There is, of course, no typical graduate of the Darden School of Business. But if there were, it would probably not be someone who:
- paid for his M.B.A. degree by making and selling sculpture
- after graduation developed a successful business in religious art
- is presently engaged in cheerfully giving away much of that business’ profit.
Rosenthal, 52, is a slender, almost elfin man with graying hair and a neatly trimmed mustache. At work, he wears khaki trousers and open-collared shirts. And though he manages a business with 30 employees, he still, on a regular basis, can be found with a welding torch in his hands, shaping metal.
It was a welder’s torch that gave him direction in life. A lapse of motivation in Rosenthal’s undergraduate studies at Cornell found him taking a hiatus from school and helping out in his father’s business, a stove and refrigerator repair shop in the Washington, D.C., suburbs. He learned how to operate a torch to melt and repair broken stove grates. “I lit a torch and took up a piece of broken cast iron and it’s been a love affair ever since,” Rosenthal recounts, sitting behind a battered desk in his small, cluttered office. “I love working with fire and I love creating things.”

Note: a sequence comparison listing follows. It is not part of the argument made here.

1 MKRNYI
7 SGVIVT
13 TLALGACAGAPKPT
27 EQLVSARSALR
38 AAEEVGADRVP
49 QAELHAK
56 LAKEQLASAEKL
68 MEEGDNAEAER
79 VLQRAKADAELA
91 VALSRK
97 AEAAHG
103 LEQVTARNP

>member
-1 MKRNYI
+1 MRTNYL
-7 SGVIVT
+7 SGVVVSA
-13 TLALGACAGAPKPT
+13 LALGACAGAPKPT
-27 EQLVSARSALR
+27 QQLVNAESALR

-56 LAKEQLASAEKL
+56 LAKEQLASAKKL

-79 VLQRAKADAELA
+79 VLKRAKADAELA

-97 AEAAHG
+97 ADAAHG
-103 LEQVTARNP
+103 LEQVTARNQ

He started making things and kept on doing it after he went back to Cornell, although he got no formal art training. “My roommate’s brother was an architect, and he said, ‘Gary, if you can’t make something good, make it big and people will think it’s neat.’ Someone else told me to make sure it looks good over someone’s sofa. So I followed that.”
He showed some of his early work to the late Jason Seley, a well-known sculptor who was on the faculty at Cornell. “He looked at my work and said, ‘Gary, you don’t have any sense of aesthetics, color, form, light or shape. But you know what? People are going to love your work and you’re going to sell like crazy.”
Rosenthal shrugs. “There’s no rocket science to what I do. I make things people like to buy. We try to make a lot of it.”
His first sculpture was a huge construction of welded nails that, indeed, looked impressive over a sofa and did, indeed, sell. He was selling about $100,000 worth of his work annually when he decided to go to the Darden School. Throughout his time there, he commuted to his studio in D.C. and made sculpture on the weekends, which he then sold to pay his expenses.
At Darden, Rosenthal recalls, “They opened their arms to me, even though I wasn’t a good fit because I’m a free spirit and basically unemployable. Darden is a great place to go to school, even for people like me.” Among the most important things he learned there? “How to separate the important from the unimportant and finish the job. That’s because they give you more work than you could physically do.”